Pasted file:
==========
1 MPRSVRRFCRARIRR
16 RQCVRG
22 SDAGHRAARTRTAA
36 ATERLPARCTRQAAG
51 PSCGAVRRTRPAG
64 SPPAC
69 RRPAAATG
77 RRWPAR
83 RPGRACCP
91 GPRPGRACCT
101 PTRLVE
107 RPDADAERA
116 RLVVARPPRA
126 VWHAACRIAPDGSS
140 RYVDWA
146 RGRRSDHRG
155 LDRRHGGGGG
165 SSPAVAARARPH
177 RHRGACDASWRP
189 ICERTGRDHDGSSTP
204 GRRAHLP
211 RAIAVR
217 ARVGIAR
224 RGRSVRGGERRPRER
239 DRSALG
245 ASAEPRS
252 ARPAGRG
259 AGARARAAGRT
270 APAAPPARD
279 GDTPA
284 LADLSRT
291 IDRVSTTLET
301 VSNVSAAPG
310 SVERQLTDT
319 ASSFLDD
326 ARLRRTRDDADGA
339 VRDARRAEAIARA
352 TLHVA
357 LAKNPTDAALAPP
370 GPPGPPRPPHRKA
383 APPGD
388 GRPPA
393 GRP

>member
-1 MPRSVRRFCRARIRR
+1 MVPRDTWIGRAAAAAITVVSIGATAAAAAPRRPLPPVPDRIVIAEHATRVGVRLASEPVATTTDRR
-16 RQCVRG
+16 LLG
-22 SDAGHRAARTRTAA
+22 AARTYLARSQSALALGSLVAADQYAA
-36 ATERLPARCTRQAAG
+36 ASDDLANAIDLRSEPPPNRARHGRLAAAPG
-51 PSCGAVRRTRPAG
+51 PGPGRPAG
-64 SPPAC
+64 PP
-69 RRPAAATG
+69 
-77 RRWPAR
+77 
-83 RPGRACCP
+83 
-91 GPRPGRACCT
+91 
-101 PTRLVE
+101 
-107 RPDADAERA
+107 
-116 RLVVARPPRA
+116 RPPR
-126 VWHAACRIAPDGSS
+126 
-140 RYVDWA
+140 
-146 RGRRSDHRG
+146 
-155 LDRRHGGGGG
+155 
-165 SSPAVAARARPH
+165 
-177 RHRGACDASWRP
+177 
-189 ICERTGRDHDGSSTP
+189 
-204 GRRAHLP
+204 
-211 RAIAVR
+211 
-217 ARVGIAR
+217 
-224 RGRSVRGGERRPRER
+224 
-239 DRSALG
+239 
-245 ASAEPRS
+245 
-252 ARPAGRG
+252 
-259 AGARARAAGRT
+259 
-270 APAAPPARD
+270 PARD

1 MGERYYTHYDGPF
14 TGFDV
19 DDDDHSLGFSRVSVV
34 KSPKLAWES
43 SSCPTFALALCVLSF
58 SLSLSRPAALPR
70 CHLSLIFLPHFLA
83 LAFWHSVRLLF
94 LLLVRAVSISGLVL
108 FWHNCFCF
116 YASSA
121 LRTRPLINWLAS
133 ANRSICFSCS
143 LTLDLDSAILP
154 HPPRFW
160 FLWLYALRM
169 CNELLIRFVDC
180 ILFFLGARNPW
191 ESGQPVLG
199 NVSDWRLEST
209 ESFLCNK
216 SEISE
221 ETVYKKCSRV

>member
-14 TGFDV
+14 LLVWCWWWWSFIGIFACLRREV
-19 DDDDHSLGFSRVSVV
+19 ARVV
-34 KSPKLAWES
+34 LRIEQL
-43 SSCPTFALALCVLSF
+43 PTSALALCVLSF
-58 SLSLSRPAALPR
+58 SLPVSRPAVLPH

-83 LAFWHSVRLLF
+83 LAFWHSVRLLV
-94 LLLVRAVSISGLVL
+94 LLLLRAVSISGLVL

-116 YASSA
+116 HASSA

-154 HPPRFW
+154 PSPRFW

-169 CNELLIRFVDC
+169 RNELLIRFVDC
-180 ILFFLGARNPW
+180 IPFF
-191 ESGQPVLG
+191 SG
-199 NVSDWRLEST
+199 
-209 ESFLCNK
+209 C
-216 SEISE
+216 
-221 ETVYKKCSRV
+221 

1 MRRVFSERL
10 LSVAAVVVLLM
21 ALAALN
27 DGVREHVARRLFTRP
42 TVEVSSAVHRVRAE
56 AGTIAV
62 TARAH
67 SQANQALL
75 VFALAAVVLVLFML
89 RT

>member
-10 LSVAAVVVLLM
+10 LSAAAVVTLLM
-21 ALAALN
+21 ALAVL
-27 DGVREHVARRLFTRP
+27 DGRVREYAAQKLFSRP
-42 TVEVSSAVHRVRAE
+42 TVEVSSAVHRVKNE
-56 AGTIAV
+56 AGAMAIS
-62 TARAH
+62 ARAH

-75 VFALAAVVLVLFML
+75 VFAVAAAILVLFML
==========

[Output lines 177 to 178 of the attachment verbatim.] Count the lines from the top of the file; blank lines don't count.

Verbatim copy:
+42 TVEVSSAVHRVKNE
-56 AGTIAV